The targeted transgenesis approach using i-PITT enables stable, reliable, predictable, and repeatable transgene expression which cannot be achieved using traditional random-insertion transgenesis approaches. The i-PITT technology described here can generate multiple targeted Tg models in one-step. The TOKMO-3 mouse and vectors developed in this study will be made available to the scientific community globally through Experimental Animal Division of RIKEN BRC (C57BL/6-Gt(ROSA)26Sor<tm10(PITT)Maoh>, ID: RBRC06517), a part of Federation of International Mouse Resources- ( and also through Tokai University (TOKMO-3 mouse). The plasmid vectors developed in this study are deposited to While the i-PITT can be used for generating any type of transgenic mice, this technology will be particularly suitable for simultaneously generating Tg lines for multiple different polymorphic variants or mutant forms of a gene. Considering that individual Tg lines generated using traditional approaches invariably differ from each other due to the position effect variation, for the projects that require generation of multiple different transgenes and their comparison with each other, the i-PITT system offers the perfect solution for such high-throughput transgene production projects.


Due to the inherent pitfalls that come with mouse random transgenesis methods, some groups have been developing newer methods to achieve targeted transgenesis particularly through direct injection of DNA into zygotes. The new method we report here, termed improved-PITT (i-PITT), offers many new features compared to the published targeted transgenesis approaches, including the original PITT. The transgenic efficiency with i-PITT was greatly improved with a typical range of 10-30%, up to 62%. i-PITT also offers the advantage of creating multiple Tg models in a single experimental session and thus serves as an analogous tool for multiplexing in Tg technology similar to CRISPR/Cas9 tool for KO technology. In summary, i-PITT offers i) superior targeting efficiency, ii) multiplexing capability to insert different cassettes simultaneously, iii) reduction in the number of animals used; an important animal welfare consideration, iv) uniform genetic background. Moreover, these mice will be made readily available to the scientific community.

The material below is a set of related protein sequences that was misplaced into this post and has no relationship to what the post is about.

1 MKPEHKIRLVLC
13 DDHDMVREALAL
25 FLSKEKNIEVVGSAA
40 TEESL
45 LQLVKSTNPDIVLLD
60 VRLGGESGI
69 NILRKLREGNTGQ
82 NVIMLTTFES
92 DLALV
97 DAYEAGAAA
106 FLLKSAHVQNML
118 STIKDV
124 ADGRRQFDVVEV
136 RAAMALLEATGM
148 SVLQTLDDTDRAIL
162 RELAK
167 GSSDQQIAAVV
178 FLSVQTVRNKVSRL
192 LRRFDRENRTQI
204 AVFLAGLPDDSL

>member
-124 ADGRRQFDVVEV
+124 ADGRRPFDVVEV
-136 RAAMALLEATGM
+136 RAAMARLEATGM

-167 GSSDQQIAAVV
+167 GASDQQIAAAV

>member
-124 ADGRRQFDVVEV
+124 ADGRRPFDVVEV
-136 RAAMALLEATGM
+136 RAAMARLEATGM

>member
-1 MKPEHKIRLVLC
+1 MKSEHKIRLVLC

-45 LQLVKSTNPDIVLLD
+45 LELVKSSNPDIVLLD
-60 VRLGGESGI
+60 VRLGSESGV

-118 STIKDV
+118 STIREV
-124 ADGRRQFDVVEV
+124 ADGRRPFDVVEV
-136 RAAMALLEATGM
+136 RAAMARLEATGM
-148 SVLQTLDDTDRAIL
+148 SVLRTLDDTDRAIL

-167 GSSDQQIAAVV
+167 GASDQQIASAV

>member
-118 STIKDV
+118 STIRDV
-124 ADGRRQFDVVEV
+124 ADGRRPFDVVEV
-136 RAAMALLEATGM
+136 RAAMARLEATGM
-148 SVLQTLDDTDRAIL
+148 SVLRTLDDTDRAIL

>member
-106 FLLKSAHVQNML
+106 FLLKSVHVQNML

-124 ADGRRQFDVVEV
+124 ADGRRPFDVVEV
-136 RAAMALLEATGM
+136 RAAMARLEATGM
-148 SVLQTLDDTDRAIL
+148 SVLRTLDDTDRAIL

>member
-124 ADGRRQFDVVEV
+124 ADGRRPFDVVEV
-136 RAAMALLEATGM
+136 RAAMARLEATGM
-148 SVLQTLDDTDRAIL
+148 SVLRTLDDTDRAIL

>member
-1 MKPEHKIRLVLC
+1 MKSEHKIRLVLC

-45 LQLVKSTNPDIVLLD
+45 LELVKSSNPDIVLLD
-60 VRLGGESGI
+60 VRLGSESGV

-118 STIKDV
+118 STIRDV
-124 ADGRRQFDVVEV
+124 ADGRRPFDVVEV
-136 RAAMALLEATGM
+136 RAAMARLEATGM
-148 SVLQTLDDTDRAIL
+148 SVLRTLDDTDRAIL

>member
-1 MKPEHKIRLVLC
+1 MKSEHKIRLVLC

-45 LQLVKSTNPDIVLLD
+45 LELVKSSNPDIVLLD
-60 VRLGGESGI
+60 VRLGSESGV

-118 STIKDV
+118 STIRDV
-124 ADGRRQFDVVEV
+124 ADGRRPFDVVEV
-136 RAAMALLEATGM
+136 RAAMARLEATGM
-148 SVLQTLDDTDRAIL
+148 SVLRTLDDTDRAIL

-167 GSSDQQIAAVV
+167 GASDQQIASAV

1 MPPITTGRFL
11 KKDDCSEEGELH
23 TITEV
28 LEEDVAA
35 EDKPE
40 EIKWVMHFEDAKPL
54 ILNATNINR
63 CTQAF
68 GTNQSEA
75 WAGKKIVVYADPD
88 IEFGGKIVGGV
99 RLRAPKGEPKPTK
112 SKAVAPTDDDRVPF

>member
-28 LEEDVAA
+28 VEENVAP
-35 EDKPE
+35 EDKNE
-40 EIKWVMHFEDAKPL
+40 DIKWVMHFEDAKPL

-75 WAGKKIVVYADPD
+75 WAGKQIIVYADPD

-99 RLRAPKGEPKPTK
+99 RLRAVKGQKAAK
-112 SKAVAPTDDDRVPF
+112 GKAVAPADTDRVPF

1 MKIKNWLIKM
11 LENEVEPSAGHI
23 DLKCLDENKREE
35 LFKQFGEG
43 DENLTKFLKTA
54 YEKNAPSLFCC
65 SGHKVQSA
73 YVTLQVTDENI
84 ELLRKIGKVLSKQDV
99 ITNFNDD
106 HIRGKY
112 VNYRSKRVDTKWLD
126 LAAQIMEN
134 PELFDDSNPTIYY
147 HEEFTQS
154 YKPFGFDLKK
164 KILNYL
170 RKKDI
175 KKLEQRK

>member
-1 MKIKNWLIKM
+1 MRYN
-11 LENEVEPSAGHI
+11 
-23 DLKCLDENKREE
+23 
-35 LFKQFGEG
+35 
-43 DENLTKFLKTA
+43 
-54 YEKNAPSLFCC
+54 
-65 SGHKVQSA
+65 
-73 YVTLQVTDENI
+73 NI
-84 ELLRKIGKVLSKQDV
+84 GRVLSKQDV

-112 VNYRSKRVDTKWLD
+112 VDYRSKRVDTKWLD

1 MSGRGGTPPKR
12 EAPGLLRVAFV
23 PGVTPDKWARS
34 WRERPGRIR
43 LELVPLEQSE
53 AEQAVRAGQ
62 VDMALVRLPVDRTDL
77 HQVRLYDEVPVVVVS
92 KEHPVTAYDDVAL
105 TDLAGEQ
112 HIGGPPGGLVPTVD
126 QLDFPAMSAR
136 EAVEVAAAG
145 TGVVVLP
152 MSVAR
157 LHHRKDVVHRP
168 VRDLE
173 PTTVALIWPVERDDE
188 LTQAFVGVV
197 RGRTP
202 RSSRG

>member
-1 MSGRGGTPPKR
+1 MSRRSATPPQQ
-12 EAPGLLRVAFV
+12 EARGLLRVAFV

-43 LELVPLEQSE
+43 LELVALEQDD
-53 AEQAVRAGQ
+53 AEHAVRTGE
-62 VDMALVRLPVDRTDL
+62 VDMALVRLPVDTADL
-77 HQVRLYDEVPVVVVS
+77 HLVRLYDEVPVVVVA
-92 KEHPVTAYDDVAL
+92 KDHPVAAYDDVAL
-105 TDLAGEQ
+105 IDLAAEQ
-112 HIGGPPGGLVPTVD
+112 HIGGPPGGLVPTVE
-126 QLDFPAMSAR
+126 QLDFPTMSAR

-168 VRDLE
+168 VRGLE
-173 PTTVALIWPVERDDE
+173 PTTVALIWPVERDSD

Plasmid construction

iCre-, PhiC31o- and FLPo-expression plasmids (pAYC, pBCW and pBCV, respectively) were generated by cloning the PCR-amplified fragment derived from pBOB-CAG-iCRE-SD (12336, Addgene, Cambridge MA) [28], pPGKPhiC31obpA (Addgene 13795), and pPGKFLPobpA (Addgene 13793) [29] into the pCAGGS vector [30], respectively.

The targeting constructs (pBDT and pBDU) were generated by modifying the bacterial artificial chromosome (BAC) clone (RP23-324O18 derived from C57BL/6J) using recombineering method with the plasmids, pRedET (Gene Bridges GmbH, Heidelberg Germany) [31]. The kanamycin resistant gene, derived from PCR-amplified fragment from pPGK-neo-loxP (Gene Bridges GmbH) with primer set, “M753 and M754 (Additional file 1: Table S3)”, was inserted into the BAC clone by recombineering. The resulting modified BAC was then used for retrieving with pAEF-derived retrieval vectors (pBDD and pBDE), in which the homology regions were PCR-amplified from the BAC clone or derived from previously used plasmids (pAHU [HR4 for Rosa26] and pAHJ [HR3 for Rosa26]) constructed previously by us [6,32]. The resultant vectors were pBDP and pBDF. The fragment containing the splicing acceptor, F14, attP, JT15, eGFP, T2A, neomycin resistant gene, partial human OCT4 gene, polyA, FRT-L, lox2272 and F15, of which a part was synthesized by GenScript (Piscataway, NJ) was generated and cloned into pBDP and pBDF, from which the kanamycin resistant gene had been removed. The resulting plasmids are designated as pBDT and pBDU, which had been derived from pBDP and pBDF, respectively. Both the two plasmids harbor the same long (4732-bp) homology arms (corresponding to the 3’ region downstream of the XbaI site of intron 1 of Rosa26 gene), but pBDT and pBDU have 1081-bp and 1898-bp short homology arms (corresponding to the 5’ region upstream of the XbaI site of intron 1 of Rosa26 gene), respectively (Additional file 1: Figure S6).

Most of the donor vectors had the following components in a 5’ to 3’ direction: which include attB, JTZ17, F14, DOI, F15, FRT-R, lox2272 and a plasmid backbone (pIDTSmart Kan), a part of which had been synthesized by Integrated DNA Technologies (IDT), Inc. (Coraville, IA). The donor vectors pBFB and pBEZ had tandemly repeated 6 × JTZ17 (for pBFB) and 6 × attB (for pBEZ) synthesized by TaKaRa (Kyoto, Japan) in addition to F14, tdTomato-pA, F15, FRT-R, and lox2272. In the DOI region, the following cassettes were included in each donor vector: namely, ‘tdTomato - pA - pA - hygro (hygromycin B resistance gene) - mouse phosphoglycerate kinase (PGK) promoter’ for pBER, ‘mCitrine - pA’ for pBGW, ‘tdTomato - pA’ for pBDR, ‘mCFP - pA’ for pBGV, ‘Dre (derived from custom codon-optimized Dre synthesized by TaKaRa) - pA’ for pBGX, ‘iRFP - pA’ for pBGT, and ‘hamster PrP (prion protein) promoter - rabbit β-globin intron - mouse ferritin heavy chain 1 (mFTH1) - pA’ for pBGO [33-37].

The nucleotide sequences of junctional portions in the recombinant clones and PCR-amplified fragments were confirmed by sequencing. These plasmids will be available to the scientific community through Addgene. The sequences and features of recombinase/integrase recognition sites are shown in Additional file 1: Table S4.

ES cell targeting, chimera production and establishing of seed mouse